Monday 26th September 1994 should have been an ordinary day in the lives of the Pacey family from Grantham. The Pacey family consisted of 39 year old self employed plumber Andrew, his 38 year old wife Julie, and their two children Helen, 14; and Matthew, 11. The family lived in a respectable four bedroom house on Grantham’s Longcliffe Road, a built up, well populated affluent area, with well kept houses and gardens. The Pacey’s were by all accounts a happy family, popular and outgoing, and well liked with lots of friends. Both Andrew and Julie were from the Grantham area born and bred, and still had the majority of their families living close by. They had been childhood sweethearts and had been married for 18 years. The summer holidays had not long ended, and even by 26th September 1994 it was still warm and sunny. Andrew had left home early that morning to undertake a plumbing job at a housing development on the other side of Grantham, and the Pacey children had both left to go to the local secondary school where they were pupils. Julie did not have a full time job, as she had been a homemaker whilst her children were young. However, now they were growing she had elected to work part time in a job that could fit around the children being in school. She worked part time as a helper at the day nursery located in the St Peter and Paul nursery on Trent Road, meaning that she could always be home in time for her children getting back from school. Most days, Julie minded the daughter of a neighbour after school also because the girls’ mother had to work. Every day in fact, except a Monday.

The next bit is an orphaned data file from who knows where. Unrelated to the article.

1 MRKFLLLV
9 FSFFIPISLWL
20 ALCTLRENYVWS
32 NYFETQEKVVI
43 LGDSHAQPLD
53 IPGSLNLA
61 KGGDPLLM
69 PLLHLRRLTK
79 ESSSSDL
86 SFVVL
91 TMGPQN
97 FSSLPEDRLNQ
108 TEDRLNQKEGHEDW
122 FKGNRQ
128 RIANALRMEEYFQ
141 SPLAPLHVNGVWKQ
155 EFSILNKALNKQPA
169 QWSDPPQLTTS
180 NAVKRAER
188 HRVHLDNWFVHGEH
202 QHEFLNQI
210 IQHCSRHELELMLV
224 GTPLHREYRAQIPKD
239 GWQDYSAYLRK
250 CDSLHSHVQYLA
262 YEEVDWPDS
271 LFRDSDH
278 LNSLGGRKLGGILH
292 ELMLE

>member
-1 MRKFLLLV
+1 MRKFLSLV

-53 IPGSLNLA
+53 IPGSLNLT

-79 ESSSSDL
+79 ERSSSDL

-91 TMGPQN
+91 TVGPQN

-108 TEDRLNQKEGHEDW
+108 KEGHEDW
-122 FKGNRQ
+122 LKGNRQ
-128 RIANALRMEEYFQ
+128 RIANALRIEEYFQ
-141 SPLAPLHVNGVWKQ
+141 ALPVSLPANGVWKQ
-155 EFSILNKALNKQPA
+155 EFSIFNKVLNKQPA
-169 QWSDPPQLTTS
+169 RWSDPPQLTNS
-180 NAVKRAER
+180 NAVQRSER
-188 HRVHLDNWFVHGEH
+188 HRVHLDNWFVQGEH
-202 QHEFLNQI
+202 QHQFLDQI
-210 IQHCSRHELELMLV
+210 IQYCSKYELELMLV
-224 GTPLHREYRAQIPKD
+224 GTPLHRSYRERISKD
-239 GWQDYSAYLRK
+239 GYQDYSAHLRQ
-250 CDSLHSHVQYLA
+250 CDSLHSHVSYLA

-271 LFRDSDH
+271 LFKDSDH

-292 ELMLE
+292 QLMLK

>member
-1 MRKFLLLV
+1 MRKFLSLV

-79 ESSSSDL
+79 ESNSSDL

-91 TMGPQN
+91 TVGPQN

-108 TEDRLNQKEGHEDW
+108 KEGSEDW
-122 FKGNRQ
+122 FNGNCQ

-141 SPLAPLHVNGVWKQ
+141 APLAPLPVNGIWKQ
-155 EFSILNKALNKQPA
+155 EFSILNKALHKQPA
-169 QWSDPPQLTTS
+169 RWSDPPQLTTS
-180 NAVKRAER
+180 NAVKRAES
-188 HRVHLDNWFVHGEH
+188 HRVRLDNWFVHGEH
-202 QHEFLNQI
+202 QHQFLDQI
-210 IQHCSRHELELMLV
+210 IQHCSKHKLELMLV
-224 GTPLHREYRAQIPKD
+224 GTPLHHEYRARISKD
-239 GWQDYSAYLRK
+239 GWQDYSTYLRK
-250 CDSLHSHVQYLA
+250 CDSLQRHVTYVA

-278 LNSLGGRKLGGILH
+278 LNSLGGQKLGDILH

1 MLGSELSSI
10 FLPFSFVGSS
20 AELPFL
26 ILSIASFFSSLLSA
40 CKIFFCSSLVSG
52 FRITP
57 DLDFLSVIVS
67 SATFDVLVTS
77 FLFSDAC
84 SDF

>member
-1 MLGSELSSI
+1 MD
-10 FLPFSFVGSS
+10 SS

At 4:15pm that Monday, Helen Pacey arrived home and after walking through the door, called out to her mother as was her usual custom. No answer. Helen called again to no answer, and after ascertaining that her mother’s car was in the driveway and that she was not downstairs or in the back garden, went upstairs to look. Trying to push open the bathroom door, Helen was met with resistance. It took considerable force, but the young girl finally managed to prise the door open and discovered her mother laid out behind the door. Thinking her mother had taken ill and collapsed, Helen tried frantically to wake her and revive her, and when this failed dialled 999. Paramedics arrived and fought in vain to revive Julie, but to no use. It was only when the polo neck of the black sweater that Julie was wearing moved down did paramedics see an ugly looking ligature mark around her neck, and they realised that she had been strangled.

This had now become a murder enquiry.

Police guard Julie Pacey’s home as investigators move in